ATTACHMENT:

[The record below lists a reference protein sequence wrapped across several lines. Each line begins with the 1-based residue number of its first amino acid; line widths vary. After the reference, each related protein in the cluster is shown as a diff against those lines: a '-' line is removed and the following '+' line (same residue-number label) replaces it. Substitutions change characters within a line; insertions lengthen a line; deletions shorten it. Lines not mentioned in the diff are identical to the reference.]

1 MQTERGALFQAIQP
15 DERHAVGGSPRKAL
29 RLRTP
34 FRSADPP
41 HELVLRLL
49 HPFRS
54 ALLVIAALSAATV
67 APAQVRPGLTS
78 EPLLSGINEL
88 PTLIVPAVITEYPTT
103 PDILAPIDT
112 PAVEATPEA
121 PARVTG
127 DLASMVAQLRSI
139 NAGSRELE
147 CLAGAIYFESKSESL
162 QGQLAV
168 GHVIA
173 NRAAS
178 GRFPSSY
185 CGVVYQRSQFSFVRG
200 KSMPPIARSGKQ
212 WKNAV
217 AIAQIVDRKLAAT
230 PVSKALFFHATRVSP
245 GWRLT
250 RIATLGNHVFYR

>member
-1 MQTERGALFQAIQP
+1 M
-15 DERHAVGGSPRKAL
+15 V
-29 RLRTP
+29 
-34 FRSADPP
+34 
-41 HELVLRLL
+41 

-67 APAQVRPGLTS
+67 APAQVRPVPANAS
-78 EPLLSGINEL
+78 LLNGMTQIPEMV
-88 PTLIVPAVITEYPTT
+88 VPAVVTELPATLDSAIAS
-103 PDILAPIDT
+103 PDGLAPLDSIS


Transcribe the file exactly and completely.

[The record below lists a reference protein sequence wrapped across several lines. Each line begins with the 1-based residue number of its first amino acid; line widths vary. After the reference, each related protein in the cluster is shown as a diff against those lines: a '-' line is removed and the following '+' line (same residue-number label) replaces it. Substitutions change characters within a line; insertions lengthen a line; deletions shorten it. Lines not mentioned in the diff are identical to the reference.]

1 MQTERGALFQAIQP
15 DERHAVGGSPRKAL
29 RLRTP
34 FRSADPP
41 HELVLRLL
49 HPFRS
54 ALLVIAALSAATV
67 APAQVRPGLTS
78 EPLLSGINEL
88 PTLIVPAVITEYPTT
103 PDILAPIDT
112 PAVEATPEA
121 PARVTG
127 DLASMVAQLRSI
139 NAGSRELE
147 CLAGAIYFESKSESL
162 QGQLAV
168 GHVIA
173 NRAAS
178 GRFPSSY
185 CGVVYQRSQFSFVRG
200 KSMPPIARSGKQ
212 WKNAV
217 AIAQIVDRKLAAT
230 PVSKALFFHATRVSP
245 GWRLT
250 RIATLGNHVFYR

>member
-1 MQTERGALFQAIQP
+1 M
-15 DERHAVGGSPRKAL
+15 V
-29 RLRTP
+29 
-34 FRSADPP
+34 
-41 HELVLRLL
+41 

-67 APAQVRPGLTS
+67 APAQVRPVPANAS
-78 EPLLSGINEL
+78 LLNGMTQIPEMV
-88 PTLIVPAVITEYPTT
+88 VPAVVTELPATLDSAIAS
-103 PDILAPIDT
+103 PDGLAPLDSIS